Thursday, November 8, 2007

Back to SLSA -- Code Play panel

Ok, backing up to talk about what I think was actually the last panel I saw. Speaking were Dene Grigar, Jamie Bono, and, well, I'll get to that later. I'll go out of order...Dene spoke about an interactive kinesthetic system she and others are developing that creates a live game space that they are trying to use in a pedagogical way. The original system was used in dance clubs (and looked really fun for that). The presentation basically described the system, but I would have liked to hear more about how they had actually tried using it. At the end, even though Paweł tried to ask about what kinds of classes or material would work with the system or not, we still didn't get much more detail. I think though that while the right design the system's application beyond obvious subjects and categories, still some kinds of knowledge and classes work better as, say, discussions, or through textual exchanges.

Jamie argued that players who searched out and used cheat codes were little different from scholars who engaged in close reading and who used esoteric textual knowledge to glean further, new, and richer knowledge of the text. That's an interesting proposition and I wish Jamie had gone through just a few examples and really traced the parallels. But as often happens to people speaking about their dissertations, the details (of user behavior in this case) overwhelmed the larger structure some, which I think led to our grilling Jamie at the reception later, wanting further explication.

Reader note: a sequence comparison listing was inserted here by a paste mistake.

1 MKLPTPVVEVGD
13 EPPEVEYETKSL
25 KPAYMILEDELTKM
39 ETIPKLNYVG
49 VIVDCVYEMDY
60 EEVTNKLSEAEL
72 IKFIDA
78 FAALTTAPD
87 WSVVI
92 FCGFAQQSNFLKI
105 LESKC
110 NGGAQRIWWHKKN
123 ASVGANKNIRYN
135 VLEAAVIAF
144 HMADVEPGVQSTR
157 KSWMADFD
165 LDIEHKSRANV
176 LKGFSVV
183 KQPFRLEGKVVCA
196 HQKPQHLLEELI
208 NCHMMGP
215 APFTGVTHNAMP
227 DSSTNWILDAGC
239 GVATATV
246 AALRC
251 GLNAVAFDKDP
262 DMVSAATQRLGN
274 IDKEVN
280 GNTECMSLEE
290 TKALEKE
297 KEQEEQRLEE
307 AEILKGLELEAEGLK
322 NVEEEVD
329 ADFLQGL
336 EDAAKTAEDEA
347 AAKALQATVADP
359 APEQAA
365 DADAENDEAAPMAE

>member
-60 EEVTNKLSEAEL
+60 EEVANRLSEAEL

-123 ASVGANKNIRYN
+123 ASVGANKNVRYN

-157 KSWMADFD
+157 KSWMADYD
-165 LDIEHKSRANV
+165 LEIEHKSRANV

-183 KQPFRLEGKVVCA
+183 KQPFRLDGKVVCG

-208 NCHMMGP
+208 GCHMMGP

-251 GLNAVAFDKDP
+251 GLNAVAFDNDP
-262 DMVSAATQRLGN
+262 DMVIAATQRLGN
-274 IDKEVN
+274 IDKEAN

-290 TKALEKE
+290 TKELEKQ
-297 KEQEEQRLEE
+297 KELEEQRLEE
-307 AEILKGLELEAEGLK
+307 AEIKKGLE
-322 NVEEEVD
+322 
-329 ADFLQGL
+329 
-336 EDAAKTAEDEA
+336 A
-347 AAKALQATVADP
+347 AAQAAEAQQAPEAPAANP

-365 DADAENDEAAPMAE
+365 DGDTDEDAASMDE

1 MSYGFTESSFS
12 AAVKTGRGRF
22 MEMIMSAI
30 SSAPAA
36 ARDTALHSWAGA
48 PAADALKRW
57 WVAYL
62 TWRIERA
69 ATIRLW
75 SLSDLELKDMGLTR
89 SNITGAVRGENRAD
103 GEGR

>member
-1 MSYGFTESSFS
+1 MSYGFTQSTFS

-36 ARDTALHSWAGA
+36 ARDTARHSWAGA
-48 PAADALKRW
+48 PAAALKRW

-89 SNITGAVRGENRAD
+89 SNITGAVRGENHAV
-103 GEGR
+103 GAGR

The most interesting point, I think is the relation between the game authors (!) and players. Clearly those creating the games do deliberately plant easter eggs, trapdoors, and so on, and they rely on gamers to find these hidden treasures and figure out how to exploit them. But more than that, the desire for gamer to play games that contain these kinds of elements have shaped game design--really I wish Mirko had heard this talk; it's right up his alley.

Finally the talk I thought would be most interesting, about how we exist in an info-cloud and where the borders between ourselves and others lie in the all of the communities in which we participate. Now this sounded like it fit right right in with my work, so I was really looking forward to it. Well, the speaker spent the first 20 minutes defining list after list of terms that were all just for background info. Then, in the last 5 minutes or so, he raced through about 20 more slides of what looked like the heart of the talk so quickly that I couldn't even read one word. And I read pretty fast. So I was completely irritated. Thanks goodness it was the last talk (except for Massumi) and I had the reception and pleasant conversation to help revive me.

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